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More on YouTube:

Thorncrown Chapel Reproduction

E. Fay Jones - Outside the Pale

Fay Jones, "Cathedral builder born 500 years too late"

My comments on YouTube:

This is such a fascinating structure... so similar to a covered bridge yet with views open to elements and surrounded by the natural beauty all around.
 That has to be part of the magical mystery of this place. The geometry of this structure reminds me of something so close to home, like a bee-hive buzzing, but silent and contained. What is it about this particular geometric shape and form? It seems like "the essence of life." What makes it "sacred" in all aspects of it's creation and construction? For it surely is...

Fay Jones says he was a "cathedral builder born 500 years too late." I agree! His incredible inspiration comes from Sainte Chapelle, one of the most beautiful small cathedrals in Paris that is overwhelming in it's simplicity and beauty, as is Jone's architectural work. "Transcendental Feeling and Mystery" accurately describes his work.

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Thorncrown Chapel Receives a Sound Renovation

At 48-ft. tall with 6,000 sq. ft. of glass and a flagstone floor, the Thorncrown Chapel was “an acoustical nightmare.”
Posted in projects on February 20, 2014 1:07 pm EST

Thorncrown Chapel Receives a Sound Renovation

At 48-ft. tall with 6,000 sq. ft. of glass and a flagstone floor, the Thorncrown Chapel was “an acoustical nightmare.”
Thorncrown Chapel, in Eureka Springs, Ark., comes in fourth on the American Institute of Architecture’s top designs of the 20th century. It has 425 windows and more than 6,000 square feet of glass. Image courtesy of Thorncrown Chapel.

Important solution for sound in this chapel:

excerpt: "Bose brought the Tulsa, Okla., office of dealer and integrator FBP Systems onto the project. “This a challenging project in many ways, and not just acoustically,” says Mark Labouff, national sales manager for FBP Systems. “This is also an architecturally and historically significant building, so a lot of care had to be taken in installing a sound system. The space’s architect had designed millwork to hide speakers when the building was first built.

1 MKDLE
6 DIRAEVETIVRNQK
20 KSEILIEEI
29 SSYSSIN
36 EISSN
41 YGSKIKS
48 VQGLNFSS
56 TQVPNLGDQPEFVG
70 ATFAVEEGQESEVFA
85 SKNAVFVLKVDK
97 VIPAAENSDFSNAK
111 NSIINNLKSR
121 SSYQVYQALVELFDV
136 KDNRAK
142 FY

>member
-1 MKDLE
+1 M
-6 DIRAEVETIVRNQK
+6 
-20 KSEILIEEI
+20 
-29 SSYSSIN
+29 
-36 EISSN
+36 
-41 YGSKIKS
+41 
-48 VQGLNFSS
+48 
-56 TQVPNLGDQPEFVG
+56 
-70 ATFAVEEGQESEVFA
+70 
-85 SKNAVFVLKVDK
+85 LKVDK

In order to maintain the historical integrity of the building, we needed a speaker system that would fit inside the original millwork, and the MA12EX modules were the right size; they are actually hidden behind grille cloth that spans the front of the millwork. In addition, because of where the millwork is located, the speakers had to be placed behind the pulpit microphones. That creates an enormous potential for feedback. But with the MA12EX loudspeakers, it was no problem. And the slim column enclosure blends with almost any décor, and that addressed the aesthetics. The MA12EX loudspeakers are resistant to feedback, and have such tight pattern control that I can’t imagine any other product could work in that space.”

Reed realized he had finally found the solution that had eluded the chapel for so long. “When I first heard the system, I could hardly believe my ears. I could understand every word, even at the back of an empty chapel. We were thrilled, but the best testimony comes from the tens of thousands of people who have listened to the talks and sermons we give at Thorncrown—not one complaint about not being able to hear. That says it all.”